(1894 – 1937) Dubbed the “Empress of the Blues,” Bessie Smith was one of the most successful black stars of the 1920s, and one of a handful of women singers of the era who brought the Blues to a wider audience. Born in 1894, Smith had lost her mother, father and a brother by the age of 9, and was raised by her older sister in Chatanooga, Tenn. With limited job prospects, Smith and her brother Andrew began playing for spare change on the street to support the family. In 1912, Smith joined a traveling vaudeville show as a dancer and...
(1883 – 1946) Mamie Smith made history when in 1920 she became the first African American singer to make a record of a Blues song, “Crazy Blues.” The record became a massive hit, changing the record industry and launching a new era of “race records” aimed at black listeners. Born in 1883, Smith entered show business at the tender age of ten. She spent the next decade working in vaudeville as dancer and singer. At age 20 she married and settled down in New York City’s Harlem neighborhood, where she became a regular performer in night clubs. On August 10, 1920, Smith...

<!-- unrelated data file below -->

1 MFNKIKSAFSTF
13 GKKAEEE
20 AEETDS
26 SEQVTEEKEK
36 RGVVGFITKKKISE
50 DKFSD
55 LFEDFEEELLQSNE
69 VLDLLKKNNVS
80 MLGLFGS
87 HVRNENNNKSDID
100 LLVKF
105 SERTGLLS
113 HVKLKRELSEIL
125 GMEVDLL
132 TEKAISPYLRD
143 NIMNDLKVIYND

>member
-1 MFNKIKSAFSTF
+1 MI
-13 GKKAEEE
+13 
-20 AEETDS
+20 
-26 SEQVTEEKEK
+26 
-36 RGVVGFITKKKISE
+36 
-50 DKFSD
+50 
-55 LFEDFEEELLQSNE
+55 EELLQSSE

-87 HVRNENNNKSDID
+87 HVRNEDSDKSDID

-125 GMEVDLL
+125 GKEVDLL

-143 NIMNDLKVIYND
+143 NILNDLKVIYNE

(1886 – 1939) A hugely popular touring singer during the 1920s Ma Rainey was one of the earliest popular entertainers to perform and record Blues, spreading the popularity of the genre beyond traditional Blues audiences and earning her the nickname “The Mother of the Blues.” Ma Rainey was born Gertrude Pridgett in 1886 in Columbus, Georgia. She showed her abilities as an entertainer at an early age and went from local talent shows to touring with vaudeville and minstrel shows while still in her teens. In 1904 she married William "Pa" Rainey, a minstrel show manager, and took the stage name...